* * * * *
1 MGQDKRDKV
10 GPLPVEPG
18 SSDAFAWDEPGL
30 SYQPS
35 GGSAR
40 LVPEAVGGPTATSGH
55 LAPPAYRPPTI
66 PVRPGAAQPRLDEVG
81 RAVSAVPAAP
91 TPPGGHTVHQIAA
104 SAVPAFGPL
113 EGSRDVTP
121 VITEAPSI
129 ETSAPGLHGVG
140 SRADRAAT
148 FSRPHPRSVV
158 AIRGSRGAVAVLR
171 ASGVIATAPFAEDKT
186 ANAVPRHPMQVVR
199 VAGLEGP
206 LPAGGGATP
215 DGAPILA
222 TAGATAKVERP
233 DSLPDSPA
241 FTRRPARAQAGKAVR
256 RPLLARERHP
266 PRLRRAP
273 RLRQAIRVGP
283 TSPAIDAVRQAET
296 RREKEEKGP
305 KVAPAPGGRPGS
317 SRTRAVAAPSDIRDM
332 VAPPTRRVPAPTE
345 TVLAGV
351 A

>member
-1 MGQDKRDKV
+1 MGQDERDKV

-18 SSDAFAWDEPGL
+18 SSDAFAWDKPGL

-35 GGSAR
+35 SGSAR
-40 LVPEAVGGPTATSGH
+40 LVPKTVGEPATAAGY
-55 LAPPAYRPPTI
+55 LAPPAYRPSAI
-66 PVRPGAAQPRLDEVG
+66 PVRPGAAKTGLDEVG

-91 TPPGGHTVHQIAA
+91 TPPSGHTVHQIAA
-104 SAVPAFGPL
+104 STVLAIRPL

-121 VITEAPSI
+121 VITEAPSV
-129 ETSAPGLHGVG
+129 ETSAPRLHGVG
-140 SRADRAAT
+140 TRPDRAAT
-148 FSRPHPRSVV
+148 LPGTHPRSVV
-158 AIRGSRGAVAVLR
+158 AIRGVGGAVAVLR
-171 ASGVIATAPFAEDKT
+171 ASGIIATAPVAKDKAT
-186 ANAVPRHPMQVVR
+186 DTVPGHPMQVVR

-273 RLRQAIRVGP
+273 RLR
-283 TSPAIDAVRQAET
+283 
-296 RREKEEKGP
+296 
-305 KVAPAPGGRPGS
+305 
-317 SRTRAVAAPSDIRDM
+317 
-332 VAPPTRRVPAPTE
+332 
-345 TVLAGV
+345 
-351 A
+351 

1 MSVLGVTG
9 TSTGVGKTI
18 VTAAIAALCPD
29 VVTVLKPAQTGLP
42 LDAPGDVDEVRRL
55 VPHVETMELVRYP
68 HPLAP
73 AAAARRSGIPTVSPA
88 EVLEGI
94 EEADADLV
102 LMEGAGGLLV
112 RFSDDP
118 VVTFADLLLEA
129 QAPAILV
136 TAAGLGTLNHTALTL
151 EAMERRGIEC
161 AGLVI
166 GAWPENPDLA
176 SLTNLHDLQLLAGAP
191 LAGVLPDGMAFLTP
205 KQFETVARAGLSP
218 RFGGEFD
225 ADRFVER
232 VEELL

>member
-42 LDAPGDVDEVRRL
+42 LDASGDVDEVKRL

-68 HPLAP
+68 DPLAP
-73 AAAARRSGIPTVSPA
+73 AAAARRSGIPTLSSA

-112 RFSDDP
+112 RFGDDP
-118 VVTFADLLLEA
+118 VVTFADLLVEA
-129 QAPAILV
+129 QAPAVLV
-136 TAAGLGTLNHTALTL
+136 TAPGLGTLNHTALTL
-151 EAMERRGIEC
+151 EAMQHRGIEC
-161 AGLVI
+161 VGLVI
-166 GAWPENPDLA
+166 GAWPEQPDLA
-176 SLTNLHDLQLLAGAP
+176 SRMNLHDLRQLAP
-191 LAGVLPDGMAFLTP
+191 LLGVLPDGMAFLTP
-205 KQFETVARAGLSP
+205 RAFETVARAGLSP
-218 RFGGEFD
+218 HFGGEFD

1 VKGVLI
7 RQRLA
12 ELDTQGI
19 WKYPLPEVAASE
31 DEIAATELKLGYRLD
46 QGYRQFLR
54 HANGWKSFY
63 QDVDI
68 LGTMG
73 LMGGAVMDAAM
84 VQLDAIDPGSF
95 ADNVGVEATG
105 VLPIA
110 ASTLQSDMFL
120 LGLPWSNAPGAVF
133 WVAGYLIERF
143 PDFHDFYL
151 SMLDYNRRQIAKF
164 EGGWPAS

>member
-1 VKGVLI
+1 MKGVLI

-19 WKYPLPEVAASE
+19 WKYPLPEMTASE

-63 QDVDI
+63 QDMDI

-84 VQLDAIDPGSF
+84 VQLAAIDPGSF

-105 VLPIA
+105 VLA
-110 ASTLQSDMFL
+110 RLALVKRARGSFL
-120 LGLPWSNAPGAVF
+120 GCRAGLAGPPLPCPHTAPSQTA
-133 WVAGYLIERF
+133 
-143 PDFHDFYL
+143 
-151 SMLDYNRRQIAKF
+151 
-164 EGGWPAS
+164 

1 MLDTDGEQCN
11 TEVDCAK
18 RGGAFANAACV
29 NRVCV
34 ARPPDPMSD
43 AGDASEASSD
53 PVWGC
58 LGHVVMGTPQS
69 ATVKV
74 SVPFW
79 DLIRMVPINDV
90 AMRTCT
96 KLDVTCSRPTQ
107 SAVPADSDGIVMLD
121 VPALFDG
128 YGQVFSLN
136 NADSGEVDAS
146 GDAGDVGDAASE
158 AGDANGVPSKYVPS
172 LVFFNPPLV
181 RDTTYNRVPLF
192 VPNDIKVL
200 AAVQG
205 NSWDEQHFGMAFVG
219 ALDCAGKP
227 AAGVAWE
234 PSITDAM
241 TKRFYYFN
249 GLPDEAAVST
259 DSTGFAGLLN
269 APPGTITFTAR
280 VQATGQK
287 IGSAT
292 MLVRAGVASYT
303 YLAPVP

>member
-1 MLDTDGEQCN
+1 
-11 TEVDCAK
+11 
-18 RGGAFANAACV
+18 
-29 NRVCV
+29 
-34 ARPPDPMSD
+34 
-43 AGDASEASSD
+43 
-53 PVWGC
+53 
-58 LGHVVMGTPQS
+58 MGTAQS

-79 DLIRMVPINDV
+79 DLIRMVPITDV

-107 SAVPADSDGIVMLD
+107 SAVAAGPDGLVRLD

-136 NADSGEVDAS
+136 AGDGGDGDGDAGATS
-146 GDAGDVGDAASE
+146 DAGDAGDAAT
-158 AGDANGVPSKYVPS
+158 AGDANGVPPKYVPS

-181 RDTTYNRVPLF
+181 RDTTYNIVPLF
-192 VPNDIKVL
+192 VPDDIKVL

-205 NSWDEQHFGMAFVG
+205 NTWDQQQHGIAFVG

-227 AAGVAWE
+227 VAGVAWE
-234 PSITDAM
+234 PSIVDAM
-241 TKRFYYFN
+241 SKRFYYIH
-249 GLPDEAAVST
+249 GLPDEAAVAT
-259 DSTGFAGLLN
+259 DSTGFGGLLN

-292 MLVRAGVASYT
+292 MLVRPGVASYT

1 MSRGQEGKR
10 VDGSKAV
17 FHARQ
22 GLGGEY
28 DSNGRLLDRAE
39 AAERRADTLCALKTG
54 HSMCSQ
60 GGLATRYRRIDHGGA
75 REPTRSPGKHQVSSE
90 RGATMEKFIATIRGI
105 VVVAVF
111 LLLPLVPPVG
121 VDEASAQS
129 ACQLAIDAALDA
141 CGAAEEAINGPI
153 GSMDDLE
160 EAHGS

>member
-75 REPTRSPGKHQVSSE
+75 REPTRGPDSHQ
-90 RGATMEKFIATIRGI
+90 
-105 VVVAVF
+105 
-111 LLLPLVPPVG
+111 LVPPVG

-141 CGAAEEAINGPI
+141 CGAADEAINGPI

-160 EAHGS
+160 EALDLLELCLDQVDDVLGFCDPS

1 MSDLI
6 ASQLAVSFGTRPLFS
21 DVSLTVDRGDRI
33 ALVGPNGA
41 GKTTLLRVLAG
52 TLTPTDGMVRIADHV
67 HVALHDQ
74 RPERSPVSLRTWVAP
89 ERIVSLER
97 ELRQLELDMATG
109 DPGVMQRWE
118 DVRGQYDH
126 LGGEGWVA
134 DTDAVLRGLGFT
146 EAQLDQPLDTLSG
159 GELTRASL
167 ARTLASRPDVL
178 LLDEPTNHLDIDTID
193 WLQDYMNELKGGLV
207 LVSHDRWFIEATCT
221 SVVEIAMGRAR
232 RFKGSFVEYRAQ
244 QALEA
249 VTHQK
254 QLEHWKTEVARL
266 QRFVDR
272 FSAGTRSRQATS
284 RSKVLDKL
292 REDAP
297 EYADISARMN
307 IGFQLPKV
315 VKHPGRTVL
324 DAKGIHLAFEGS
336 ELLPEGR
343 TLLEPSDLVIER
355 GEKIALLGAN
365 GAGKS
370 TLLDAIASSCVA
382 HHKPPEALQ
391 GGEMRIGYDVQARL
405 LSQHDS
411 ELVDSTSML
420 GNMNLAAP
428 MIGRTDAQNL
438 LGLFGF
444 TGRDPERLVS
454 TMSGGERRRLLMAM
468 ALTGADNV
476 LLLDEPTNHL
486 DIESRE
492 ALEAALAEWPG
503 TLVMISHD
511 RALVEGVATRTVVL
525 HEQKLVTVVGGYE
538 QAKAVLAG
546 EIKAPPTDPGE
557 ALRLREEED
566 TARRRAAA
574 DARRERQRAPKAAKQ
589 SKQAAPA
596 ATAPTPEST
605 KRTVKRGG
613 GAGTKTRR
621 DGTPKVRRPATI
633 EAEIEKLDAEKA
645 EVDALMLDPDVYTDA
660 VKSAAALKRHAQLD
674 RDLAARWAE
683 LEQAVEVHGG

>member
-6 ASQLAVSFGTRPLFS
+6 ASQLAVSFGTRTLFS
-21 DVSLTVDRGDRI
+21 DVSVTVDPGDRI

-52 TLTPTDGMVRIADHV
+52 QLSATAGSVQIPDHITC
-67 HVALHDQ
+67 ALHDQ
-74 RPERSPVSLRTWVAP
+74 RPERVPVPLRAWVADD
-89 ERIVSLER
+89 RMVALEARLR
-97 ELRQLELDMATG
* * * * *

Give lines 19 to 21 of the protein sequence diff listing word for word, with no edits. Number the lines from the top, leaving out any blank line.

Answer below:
186 ANAVPRHPMQVVR
199 VAGLEGP
206 LPAGGGATP